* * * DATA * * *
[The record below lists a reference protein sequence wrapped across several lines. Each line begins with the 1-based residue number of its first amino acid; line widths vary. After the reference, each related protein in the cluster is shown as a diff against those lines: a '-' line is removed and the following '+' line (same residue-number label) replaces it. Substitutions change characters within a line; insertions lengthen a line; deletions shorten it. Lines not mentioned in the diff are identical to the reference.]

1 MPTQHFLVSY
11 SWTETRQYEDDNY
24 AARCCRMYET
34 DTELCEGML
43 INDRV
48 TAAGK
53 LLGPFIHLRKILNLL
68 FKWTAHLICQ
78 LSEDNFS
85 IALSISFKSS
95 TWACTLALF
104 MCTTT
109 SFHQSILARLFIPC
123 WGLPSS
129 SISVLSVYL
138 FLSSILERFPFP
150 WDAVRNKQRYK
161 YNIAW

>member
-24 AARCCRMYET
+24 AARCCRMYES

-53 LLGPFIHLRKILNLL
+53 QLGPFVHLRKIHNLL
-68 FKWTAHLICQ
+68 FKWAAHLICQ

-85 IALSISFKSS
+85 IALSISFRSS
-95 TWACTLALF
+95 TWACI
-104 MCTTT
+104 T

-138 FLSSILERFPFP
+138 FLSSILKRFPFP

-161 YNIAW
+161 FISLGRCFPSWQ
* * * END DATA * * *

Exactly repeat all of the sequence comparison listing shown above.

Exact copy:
[The record below lists a reference protein sequence wrapped across several lines. Each line begins with the 1-based residue number of its first amino acid; line widths vary. After the reference, each related protein in the cluster is shown as a diff against those lines: a '-' line is removed and the following '+' line (same residue-number label) replaces it. Substitutions change characters within a line; insertions lengthen a line; deletions shorten it. Lines not mentioned in the diff are identical to the reference.]

1 MPTQHFLVSY
11 SWTETRQYEDDNY
24 AARCCRMYET
34 DTELCEGML
43 INDRV
48 TAAGK
53 LLGPFIHLRKILNLL
68 FKWTAHLICQ
78 LSEDNFS
85 IALSISFKSS
95 TWACTLALF
104 MCTTT
109 SFHQSILARLFIPC
123 WGLPSS
129 SISVLSVYL
138 FLSSILERFPFP
150 WDAVRNKQRYK
161 YNIAW

>member
-24 AARCCRMYET
+24 AARCCRMYES

-53 LLGPFIHLRKILNLL
+53 QLGPFVHLRKIHNLL
-68 FKWTAHLICQ
+68 FKWAAHLICQ

-85 IALSISFKSS
+85 IALSISFRSS
-95 TWACTLALF
+95 TWACI
-104 MCTTT
+104 T

-138 FLSSILERFPFP
+138 FLSSILKRFPFP

-161 YNIAW
+161 FISLGRCFPSWQ